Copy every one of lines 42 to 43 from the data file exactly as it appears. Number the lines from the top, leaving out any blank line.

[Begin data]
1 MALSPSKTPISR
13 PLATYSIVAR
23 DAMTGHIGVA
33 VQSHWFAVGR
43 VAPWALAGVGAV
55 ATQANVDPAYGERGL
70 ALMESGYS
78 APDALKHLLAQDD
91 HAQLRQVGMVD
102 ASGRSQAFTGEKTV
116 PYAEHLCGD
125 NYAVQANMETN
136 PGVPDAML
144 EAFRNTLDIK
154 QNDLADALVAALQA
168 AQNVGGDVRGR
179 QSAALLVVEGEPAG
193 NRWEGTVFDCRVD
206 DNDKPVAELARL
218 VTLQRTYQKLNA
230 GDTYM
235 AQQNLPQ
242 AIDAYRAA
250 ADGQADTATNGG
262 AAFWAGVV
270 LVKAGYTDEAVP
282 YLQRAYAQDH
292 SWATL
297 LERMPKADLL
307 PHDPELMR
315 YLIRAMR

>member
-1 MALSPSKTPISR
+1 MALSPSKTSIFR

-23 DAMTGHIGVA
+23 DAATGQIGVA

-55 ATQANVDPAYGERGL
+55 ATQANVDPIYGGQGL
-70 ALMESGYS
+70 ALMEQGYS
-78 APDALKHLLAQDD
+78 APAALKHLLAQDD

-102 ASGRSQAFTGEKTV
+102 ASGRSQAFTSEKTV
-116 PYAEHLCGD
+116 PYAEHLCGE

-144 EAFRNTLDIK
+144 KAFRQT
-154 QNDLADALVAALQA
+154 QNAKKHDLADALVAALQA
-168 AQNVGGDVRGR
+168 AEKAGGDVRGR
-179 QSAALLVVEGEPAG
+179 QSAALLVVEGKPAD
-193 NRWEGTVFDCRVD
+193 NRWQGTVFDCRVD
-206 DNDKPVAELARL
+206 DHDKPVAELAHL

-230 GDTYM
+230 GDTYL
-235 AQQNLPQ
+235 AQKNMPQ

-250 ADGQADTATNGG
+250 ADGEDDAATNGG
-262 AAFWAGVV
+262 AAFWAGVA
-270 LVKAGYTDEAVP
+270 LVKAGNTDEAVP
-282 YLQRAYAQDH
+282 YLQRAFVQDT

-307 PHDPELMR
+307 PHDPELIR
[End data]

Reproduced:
+78 APAALKHLLAQDD

-102 ASGRSQAFTGEKTV